The new decimal money will be with us on D-Day. Decimal Day. The 15th February 1971. Decimal Day in the United Kingdom and in Ireland
was on 15 February 1971, the day on which each country decimalised its respective currency
of pounds, shillings, and pence. In the United Kingdom, the British pound was
made up of 20 shillings, each of which was made up of 12 pence, a total of 240 pence. With the decimalisation, the pound kept its
old value and name, and the only changes were in relation to the subunits. The shilling was abolished, and the pound
was subdivided into 100 “new pence” (abbreviated “p”), each of which was worth 2.4 “old pence”
(which were abbreviated “d”). In Ireland, the Irish pound had a similar
£sd currency structure and similar changes took place. In 1960, various reports, and the success
of decimalisation in South Africa, prompted the Government to set up the Halsbury Committee
in 1961, which reported in 1963. The adoption of the changes suggested in the
report was announced on 1 March 1966. The Decimal Currency Board was created to
manage the transition, although the plans were not approved by Parliament until the
Decimal Currency Act in May 1969. Under the new system, the pound was retained
but was divided into 100 new pence, denoted by the symbol p. New coinage was issued alongside the old coins. The 5p and 10p coins were introduced in April
1968 and were the same size, composition, and value as the shilling and two shillings
coins in circulation with them. In October 1969 the 50p coin was introduced,
with the 10s note withdrawn on 20 November 1970. This reduced the number of new coins that
had to be introduced on Decimal Day and meant that the public was already familiar with
three of the six new coins. Small booklets were made available containing
some or all of the new denominations. The old halfpenny was withdrawn from circulation
on 31 July 1969, and the half-crown (2s 6d) followed on 31 December to ease the transition. There was a substantial publicity campaign
in the weeks before Decimalisation Day, including a song by Max Bygraves called “Decimalisation”. The BBC broadcast a series of five-minute
programmes, “Decimal Five”, to which The Scaffold contributed some specially written tunes. ITV repeatedly broadcast a short drama called
“Granny Gets The Point”, starring Doris Hare, the actress in “On The Buses”, where an elderly
woman who does not understand the new system is taught to use it by her grandson. At 10 am on 15 February itself (and again
the following week) BBC1 broadcast ‘New Money Day’, a ‘Merry-go-Round’ schools’ programme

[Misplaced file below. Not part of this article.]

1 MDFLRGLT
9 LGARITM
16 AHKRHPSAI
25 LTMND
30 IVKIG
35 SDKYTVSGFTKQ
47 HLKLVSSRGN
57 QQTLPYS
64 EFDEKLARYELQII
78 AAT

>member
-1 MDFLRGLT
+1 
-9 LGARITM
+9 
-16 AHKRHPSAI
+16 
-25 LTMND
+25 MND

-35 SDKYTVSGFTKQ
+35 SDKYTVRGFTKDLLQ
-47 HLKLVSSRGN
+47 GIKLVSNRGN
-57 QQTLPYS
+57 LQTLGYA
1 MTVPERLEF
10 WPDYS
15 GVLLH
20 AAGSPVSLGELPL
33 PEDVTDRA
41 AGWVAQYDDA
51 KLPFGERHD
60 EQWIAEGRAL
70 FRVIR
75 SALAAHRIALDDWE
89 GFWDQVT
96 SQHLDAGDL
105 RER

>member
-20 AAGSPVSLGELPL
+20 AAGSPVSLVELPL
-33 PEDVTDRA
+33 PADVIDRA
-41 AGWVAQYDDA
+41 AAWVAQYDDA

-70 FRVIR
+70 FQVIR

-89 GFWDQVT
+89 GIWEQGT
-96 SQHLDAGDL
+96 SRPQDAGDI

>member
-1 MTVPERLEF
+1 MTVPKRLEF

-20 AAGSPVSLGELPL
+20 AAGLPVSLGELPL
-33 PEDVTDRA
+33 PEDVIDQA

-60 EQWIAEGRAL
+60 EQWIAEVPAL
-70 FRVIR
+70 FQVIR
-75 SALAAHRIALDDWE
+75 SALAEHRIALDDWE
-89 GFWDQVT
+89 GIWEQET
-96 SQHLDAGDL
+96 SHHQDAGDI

in which puppet maker Peter Firmin and his small friend Muskit encountered different
prices and new coins when they went to the shops. Banks received stocks of the new coins in
advance and these were issued to retailers shortly before Decimalisation Day to enable
them to give change immediately after the changeover. Banks were closed from 3:30 pm on Wednesday
10 February 1971 to 10:00 am on Monday 15 February, to enable all outstanding cheques
and credits in the clearing system to be processed and customers’ account balances to be converted
from £sd to decimal. In many banks the conversion was done manually,
as most bank branches were not yet computerised. February had been chosen for Decimal Day because
it was the quietest time of the year for the banks, shops, and transport organisations. Many items were priced in both currencies
for some time before and after. Prior to Decimal Day the double pricing was
displayed as the old price first then the new price. From Decimal Day the order was switched to
the new price first then the old price. Exceptions to the 15 February introduction
were British Rail and London Transport, which went decimal one day early, the former urging
customers, if they chose to use pennies or threepenny pieces, to pay them in multiples
of 6d. Bus companies were another exception, going
decimal on Sunday 21 February. Decimal Day itself went smoothly. Criticisms included the small size of the
new halfpenny coin and the fact that some traders had taken advantage of the transition
to raise prices. Some used new pennies as sixpences in vending
machines. After 15 February, shops continued to accept
payment in old coins, but always issued change in new coins. The old coins were returned to the banks and
in this way the bulk of them were quickly taken out of circulation. The new halfpenny, penny, and twopence coins
were introduced on 15 February 1971. Within two weeks of Decimal Day, the old penny
(1d) and old threepenny (3d) coins had left circulation, and old sixpences were becoming
rare. On 31 August 1971, the 1d and 3d were officially
withdrawn from circulation, ending the transition period. The government intended that in speech the
new units would be called “new pence”, but the public decided that it was clearer and
quicker to pronounce the new coins as “pee”. Shortenings such as “tuppence” are now rarely
heard, and terms such as “tanner” (the silver sixpence), which previously designated amounts
of money, are no longer used. However, some slang terms, such as “quid”
and “bob”, survived from pre-decimal times. Amounts denominated in guineas (21s or £1.05)
are reserved for specialist transactions, such as the sale of horses and some auctions. The public information campaign over the preceding
two years helped, and the willingness of a young population to embrace the change also
helped. In general, elderly people had much more difficulty
adapting and the phrase “How much is that in old money?” or even “How much is that in
real money?” became associated with those who struggled with the change. (This phrase is now often used to ask for
conversion between metric and imperial weights and measures.)